Kia ora tātou,
Updates from today:
New Zealand south of the Auckland border will move to Alert Level 3 as at 11:59pm on Tuesday 30 August. It’s important that at Alert Level 3 we remain cautious. Cabinet will reassess the situation after one week.
Northland will likely move down to Alert Level 3 at 11:59pm on Thursday 2 September. However, this depends on the results of wastewater testing that are due to arrive on Tuesday (tomorrow).
Auckland remains at level 4 for at least another two weeks.
You do not need identification to access a vaccine.
Virtual Tourism Update – Tourism Industry Aotearoa
Date: Wednesday, 1 September 2021
Time: 9.30 am – 11.10 am
What to expect
- An update from Hon Stuart Nash, Minister of Tourism.
- TIA Chief Executive Chris Roberts will reveal the results of TIA’s latest operator survey and share what TIA is doing to tackle the big issues facing the industry.
- Professor Michael Baker, epidemiologist and COVID-19 elimination strategy expert will give an update on the current situation.
- Rhonda Parry from Our Minds Matter will help us manage the immediate stress of COVID-19 and show us what a resilient response looks like.
- Hear an update on TRENZ Connect and plans for future TRENZ events.
Register online before the hui.
IRD webinar - Māori Women’s Development Inc.
Rata Kamau from IRD on Tuesday 31 August at 12pm will discuss the Resurgence Support Package & tax relief options in a online wānanga.
Register online before the hui.
Wage Subsidy: what you need to know
The Wage Subsidy will be available for another two-week payment from 3 September. Ministry of Social Development (MSD) will have more information about this next week, including how to reapply.
The Wage Subsidy August 2021 is a payment (covering two weeks) to support employers throughout New Zealand, so they can continue to pay employees and protect jobs for businesses affected by the move to Alert Level 4 on 17 August 2021.
When applying for the Wage Subsidy, you are asked to compare your revenue (for the two weeks during lockdown) to the six weeks prior to the alert level rise (on 17 August) to prove that you had a reduction of 40% revenue.
However, for many tourism businesses, this comparison does not apply due to the seasonality of your work.
Tourism businesses would generally qualify for the Seasonal Comparison period, which means you can compare the same two weeks of lockdown to either 2020 or 2019.
Please read below the explanation from MSD about the ‘Seasonal Comparison Period’ and how the Wage Subsidy can apply to you. There is an example, plus contacts for any pātai, and the bottom of the text.
Seasonal comparison period
Generally, businesses must determine their decline in revenue using the default comparison period.
However, for businesses who have highly seasonal fluctuations in their revenue, the default comparison period might not give an accurate representation of what the business would have been expecting to earn during the current revenue test period. These businesses can use the seasonal comparison period.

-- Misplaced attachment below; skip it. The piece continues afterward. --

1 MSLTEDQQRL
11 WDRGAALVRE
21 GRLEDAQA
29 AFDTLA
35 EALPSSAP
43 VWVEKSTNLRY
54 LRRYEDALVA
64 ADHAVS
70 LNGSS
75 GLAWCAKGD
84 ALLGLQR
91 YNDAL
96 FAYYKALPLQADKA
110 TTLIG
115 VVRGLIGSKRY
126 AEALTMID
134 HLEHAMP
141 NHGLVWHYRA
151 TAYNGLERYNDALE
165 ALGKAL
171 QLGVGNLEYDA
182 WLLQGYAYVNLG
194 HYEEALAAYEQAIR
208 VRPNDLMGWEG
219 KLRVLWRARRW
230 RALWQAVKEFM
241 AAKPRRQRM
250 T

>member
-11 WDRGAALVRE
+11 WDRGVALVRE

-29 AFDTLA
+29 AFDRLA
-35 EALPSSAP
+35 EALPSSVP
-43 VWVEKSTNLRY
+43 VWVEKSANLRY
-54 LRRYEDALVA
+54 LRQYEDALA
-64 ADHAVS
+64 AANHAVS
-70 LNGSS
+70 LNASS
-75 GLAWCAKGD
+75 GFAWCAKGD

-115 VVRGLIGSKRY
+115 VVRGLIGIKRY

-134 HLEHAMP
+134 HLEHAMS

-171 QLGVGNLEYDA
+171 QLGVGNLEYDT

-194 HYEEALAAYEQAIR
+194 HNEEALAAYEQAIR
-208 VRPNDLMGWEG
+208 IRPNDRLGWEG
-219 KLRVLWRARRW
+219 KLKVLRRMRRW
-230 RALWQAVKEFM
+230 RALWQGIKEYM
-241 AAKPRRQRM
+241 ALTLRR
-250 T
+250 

The seasonal comparison period is the same period of 14 consecutive days as the current revenue test period, in 2020 or 2019.
The business can choose if the period in 2020 or 2019 gives the most accurate representation of what the business would have been expecting to earn during the current revenue test period.
Types of seasonal business
Some examples of businesses with highly seasonal revenue could be seasonal work such as harvesting fruit and vegetables, music festival or event planners whose peak seasons are during the summer months, or tourism businesses where the season starts on a specific date.
For example, the 6 weeks before the COVID-19 Alert Level change (i.e. the default comparison period) is their seasonal quiet period where they do not usually have any revenue coming in, or their revenue is low, but the 2 weeks after the Alert Level change is where they would have started to have revenue coming in, or increased revenue.
If they compare their revenue in the 14 days since the Alert Level change with a period of 14 consecutive days from the 6 weeks prior, it will look like the business has not had a loss of revenue. However, if they compare their revenue to the same 14-day period in 2019, they have clearly had a 40% decline in revenue they can attribute to the seasonal nature of their business. This is the 14-day period since the Alert Level changed, but in 2019.
If asked, businesses will need to provide evidence to show the basis on which they consider their revenue to be seasonal and how the seasonality makes it harder to meet the decline in revenue with the default comparison period.
This could be information about:
· the type of work the business does or
· financial records showing the fluctuation in their revenue in different seasons.
The seasonal comparison period must be a reasonable representation of what the business would have been expecting to earn now if the business was not affected by the current escalation in Alert Levels.
Jayne runs a tourism business and applies for the COVID-19 Wage Subsidy Scheme (August 2021) on 20 August 2021.
Her business is highly seasonal and their peak season only begins on 23 August 2021.
If Jayne used the default comparison period, this would not show her revenue decline as the business did not have much revenue in the 6 weeks before the first escalation to Alert Level 4 on 17 August 2021.
However, if she uses the seasonal comparison period, this shows what revenue the business would have received at the same time two years ago (before the business was impacted by COVID-19 in 2019).
Jayne compares what the business would have expected to get between 17 August and 30 August 2021, to the revenue received between 17 and 30 August 2019 and calculates a revenue loss of 40%. Jayne's business meets the qualifications for the COVID-19 Wage Subsidy Scheme (August 2021).
Got any pātai on the wage subsidy?
Noho ora mai,
NZ Māori Tourism